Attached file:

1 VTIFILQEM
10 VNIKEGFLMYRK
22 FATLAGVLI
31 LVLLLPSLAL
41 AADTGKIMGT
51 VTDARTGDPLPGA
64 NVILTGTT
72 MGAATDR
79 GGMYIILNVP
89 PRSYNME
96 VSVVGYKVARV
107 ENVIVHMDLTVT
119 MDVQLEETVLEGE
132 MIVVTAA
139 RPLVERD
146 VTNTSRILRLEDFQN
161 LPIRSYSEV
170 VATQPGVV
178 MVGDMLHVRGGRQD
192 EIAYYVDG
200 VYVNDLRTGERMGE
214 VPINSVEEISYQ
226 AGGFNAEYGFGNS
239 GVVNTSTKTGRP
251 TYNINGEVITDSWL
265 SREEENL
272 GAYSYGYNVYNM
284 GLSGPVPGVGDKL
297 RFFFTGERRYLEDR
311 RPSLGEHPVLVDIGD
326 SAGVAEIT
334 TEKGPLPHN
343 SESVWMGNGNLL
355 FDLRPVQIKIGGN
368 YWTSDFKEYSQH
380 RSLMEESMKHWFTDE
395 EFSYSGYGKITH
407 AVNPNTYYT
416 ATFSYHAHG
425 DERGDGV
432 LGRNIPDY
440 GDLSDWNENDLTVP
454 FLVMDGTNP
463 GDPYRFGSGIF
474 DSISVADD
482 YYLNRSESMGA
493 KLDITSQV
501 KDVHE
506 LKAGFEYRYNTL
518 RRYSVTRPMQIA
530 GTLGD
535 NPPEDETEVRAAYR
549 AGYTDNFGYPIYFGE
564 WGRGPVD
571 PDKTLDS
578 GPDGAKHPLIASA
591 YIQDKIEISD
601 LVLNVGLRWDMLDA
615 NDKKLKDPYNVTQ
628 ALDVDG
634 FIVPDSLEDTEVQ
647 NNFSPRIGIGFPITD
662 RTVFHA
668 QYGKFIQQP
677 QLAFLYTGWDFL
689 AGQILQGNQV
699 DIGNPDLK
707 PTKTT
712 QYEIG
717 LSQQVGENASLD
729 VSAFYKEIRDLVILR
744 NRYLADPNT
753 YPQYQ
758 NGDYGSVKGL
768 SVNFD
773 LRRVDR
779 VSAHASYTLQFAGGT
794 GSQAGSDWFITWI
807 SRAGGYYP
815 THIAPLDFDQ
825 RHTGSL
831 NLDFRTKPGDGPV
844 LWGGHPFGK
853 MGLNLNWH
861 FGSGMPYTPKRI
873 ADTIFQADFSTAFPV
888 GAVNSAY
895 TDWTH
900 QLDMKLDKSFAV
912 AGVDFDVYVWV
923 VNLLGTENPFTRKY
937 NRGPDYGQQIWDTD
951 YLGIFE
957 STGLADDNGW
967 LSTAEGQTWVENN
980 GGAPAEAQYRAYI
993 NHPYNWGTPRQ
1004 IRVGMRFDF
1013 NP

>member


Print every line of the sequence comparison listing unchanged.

1 VTIFILQEM
10 VNIKEGFLMYRK
22 FATLAGVLI
31 LVLLLPSLAL
41 AADTGKIMGT
51 VTDARTGDPLPGA
64 NVILTGTT
72 MGAATDR
79 GGMYIILNVP
89 PRSYNME
96 VSVVGYKVARV
107 ENVIVHMDLTVT
119 MDVQLEETVLEGE
132 MIVVTAA
139 RPLVERD
146 VTNTSRILRLEDFQN
161 LPIRSYSEV
170 VATQPGVV
178 MVGDMLHVRGGRQD
192 EIAYYVDG
200 VYVNDLRTGERMGE
214 VPINSVEEISYQ
226 AGGFNAEYGFGNS
239 GVVNTSTKTGRP
251 TYNINGEVITDSWL
265 SREEENL
272 GAYSYGYNVYNM
284 GLSGPVPGVGDKL
297 RFFFTGERRYLEDR
311 RPSLGEHPVLVDIGD
326 SAGVAEIT
334 TEKGPLPHN
343 SESVWMGNGNLL
355 FDLRPVQIKIGGN
368 YWTSDFKEYSQH
380 RSLMEESMKHWFTDE
395 EFSYSGYGKITH
407 AVNPNTYYT
416 ATFSYHAHG
425 DERGDGV
432 LGRNIPDY
440 GDLSDWNENDLTVP
454 FLVMDGTNP
463 GDPYRFGSGIF
474 DSISVADD
482 YYLNRSESMGA
493 KLDITSQV
501 KDVHE
506 LKAGFEYRYNTL
518 RRYSVTRPMQIA
530 GTLGD
535 NPPEDETEVRAAYR
549 AGYTDNFGYPIYFGE
564 WGRGPVD
571 PDKTLDS
578 GPDGAKHPLIASA
591 YIQDKIEISD
601 LVLNVGLRWDMLDA
615 NDKKLKDPYNVTQ
628 ALDVDG
634 FIVPDSLEDTEVQ
647 NNFSPRIGIGFPITD
662 RTVFHA
668 QYGKFIQQP
677 QLAFLYTGWDFL
689 AGQILQGNQV
699 DIGNPDLK
707 PTKTT
712 QYEIG
717 LSQQVGENASLD
729 VSAFYKEIRDLVILR
744 NRYLADPNT
753 YPQYQ
758 NGDYGSVKGL
768 SVNFD
773 LRRVDR
779 VSAHASYTLQFAGGT
794 GSQAGSDWFITWI
807 SRAGGYYP
815 THIAPLDFDQ
825 RHTGSL
831 NLDFRTKPGDGPV
844 LWGGHPFGK
853 MGLNLNWH
861 FGSGMPYTPKRI
873 ADTIFQADFSTAFPV
888 GAVNSAY
895 TDWTH
900 QLDMKLDKSFAV
912 AGVDFDVYVWV
923 VNLLGTENPFTRKY
937 NRGPDYGQQIWDTD
951 YLGIFE
957 STGLADDNGW
967 LSTAEGQTWVENN
980 GGAPAEAQYRAYI
993 NHPYNWGTPRQ
1004 IRVGMRFDF
1013 NP

>member